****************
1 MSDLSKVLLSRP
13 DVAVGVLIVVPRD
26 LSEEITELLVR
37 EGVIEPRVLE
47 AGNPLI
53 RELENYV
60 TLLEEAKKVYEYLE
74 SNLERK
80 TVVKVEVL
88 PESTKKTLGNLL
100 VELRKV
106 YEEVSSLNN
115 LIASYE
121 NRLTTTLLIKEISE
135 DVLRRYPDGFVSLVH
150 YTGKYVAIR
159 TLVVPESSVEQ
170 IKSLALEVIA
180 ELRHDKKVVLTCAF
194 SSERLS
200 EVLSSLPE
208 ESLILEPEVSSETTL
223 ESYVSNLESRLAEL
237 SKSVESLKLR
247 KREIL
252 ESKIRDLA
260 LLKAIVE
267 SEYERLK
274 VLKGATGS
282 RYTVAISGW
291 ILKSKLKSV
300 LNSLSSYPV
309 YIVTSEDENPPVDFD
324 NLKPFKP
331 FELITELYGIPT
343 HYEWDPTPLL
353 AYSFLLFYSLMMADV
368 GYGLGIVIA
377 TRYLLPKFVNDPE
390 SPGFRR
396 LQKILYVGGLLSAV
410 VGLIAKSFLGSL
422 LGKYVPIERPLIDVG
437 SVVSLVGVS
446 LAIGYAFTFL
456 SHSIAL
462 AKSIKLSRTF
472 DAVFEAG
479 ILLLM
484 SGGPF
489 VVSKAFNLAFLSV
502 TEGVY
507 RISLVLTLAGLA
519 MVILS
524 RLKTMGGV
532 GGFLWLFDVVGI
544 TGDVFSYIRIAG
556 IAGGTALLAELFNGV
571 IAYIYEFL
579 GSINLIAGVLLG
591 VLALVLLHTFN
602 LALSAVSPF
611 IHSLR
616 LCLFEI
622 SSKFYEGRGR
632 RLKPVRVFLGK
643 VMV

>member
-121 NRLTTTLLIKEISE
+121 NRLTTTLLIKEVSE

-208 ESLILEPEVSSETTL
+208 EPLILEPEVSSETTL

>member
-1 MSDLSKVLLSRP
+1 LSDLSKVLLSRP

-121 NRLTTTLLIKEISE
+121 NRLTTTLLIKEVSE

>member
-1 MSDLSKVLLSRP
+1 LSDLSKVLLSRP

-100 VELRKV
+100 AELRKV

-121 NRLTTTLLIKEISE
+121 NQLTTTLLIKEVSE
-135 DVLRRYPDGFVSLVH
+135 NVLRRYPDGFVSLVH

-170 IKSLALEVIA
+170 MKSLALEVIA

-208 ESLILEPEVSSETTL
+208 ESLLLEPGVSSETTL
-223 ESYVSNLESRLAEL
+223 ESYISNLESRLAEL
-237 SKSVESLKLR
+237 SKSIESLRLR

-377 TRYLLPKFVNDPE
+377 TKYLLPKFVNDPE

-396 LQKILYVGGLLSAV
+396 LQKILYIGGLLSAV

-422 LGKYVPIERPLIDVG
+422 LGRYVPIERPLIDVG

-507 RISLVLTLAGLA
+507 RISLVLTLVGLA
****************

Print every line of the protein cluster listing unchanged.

1 MSDLSKVLLSRP
13 DVAVGVLIVVPRD
26 LSEEITELLVR
37 EGVIEPRVLE
47 AGNPLI
53 RELENYV
60 TLLEEAKKVYEYLE
74 SNLERK
80 TVVKVEVL
88 PESTKKTLGNLL
100 VELRKV
106 YEEVSSLNN
115 LIASYE
121 NRLTTTLLIKEISE
135 DVLRRYPDGFVSLVH
150 YTGKYVAIR
159 TLVVPESSVEQ
170 IKSLALEVIA
180 ELRHDKKVVLTCAF
194 SSERLS
200 EVLSSLPE
208 ESLILEPEVSSETTL
223 ESYVSNLESRLAEL
237 SKSVESLKLR
247 KREIL
252 ESKIRDLA
260 LLKAIVE
267 SEYERLK
274 VLKGATGS
282 RYTVAISGW
291 ILKSKLKSV
300 LNSLSSYPV
309 YIVTSEDENPPVDFD
324 NLKPFKP
331 FELITELYGIPT
343 HYEWDPTPLL
353 AYSFLLFYSLMMADV
368 GYGLGIVIA
377 TRYLLPKFVNDPE
390 SPGFRR
396 LQKILYVGGLLSAV
410 VGLIAKSFLGSL
422 LGKYVPIERPLIDVG
437 SVVSLVGVS
446 LAIGYAFTFL
456 SHSIAL
462 AKSIKLSRTF
472 DAVFEAG
479 ILLLM
484 SGGPF
489 VVSKAFNLAFLSV
502 TEGVY
507 RISLVLTLAGLA
519 MVILS
524 RLKTMGGV
532 GGFLWLFDVVGI
544 TGDVFSYIRIAG
556 IAGGTALLAELFNGV
571 IAYIYEFL
579 GSINLIAGVLLG
591 VLALVLLHTFN
602 LALSAVSPF
611 IHSLR
616 LCLFEI
622 SSKFYEGRGR
632 RLKPVRVFLGK
643 VMV

>member
-121 NRLTTTLLIKEISE
+121 NRLTTTLLIKEVSE

-208 ESLILEPEVSSETTL
+208 EPLILEPEVSSETTL

>member
-1 MSDLSKVLLSRP
+1 LSDLSKVLLSRP

-121 NRLTTTLLIKEISE
+121 NRLTTTLLIKEVSE

>member
-1 MSDLSKVLLSRP
+1 LSDLSKVLLSRP

-100 VELRKV
+100 AELRKV

-121 NRLTTTLLIKEISE
+121 NQLTTTLLIKEVSE
-135 DVLRRYPDGFVSLVH
+135 NVLRRYPDGFVSLVH

-170 IKSLALEVIA
+170 MKSLALEVIA

-208 ESLILEPEVSSETTL
+208 ESLLLEPGVSSETTL
-223 ESYVSNLESRLAEL
+223 ESYISNLESRLAEL
-237 SKSVESLKLR
+237 SKSIESLRLR

-377 TRYLLPKFVNDPE
+377 TKYLLPKFVNDPE

-396 LQKILYVGGLLSAV
+396 LQKILYIGGLLSAV

-422 LGKYVPIERPLIDVG
+422 LGRYVPIERPLIDVG

-507 RISLVLTLAGLA
+507 RISLVLTLVGLA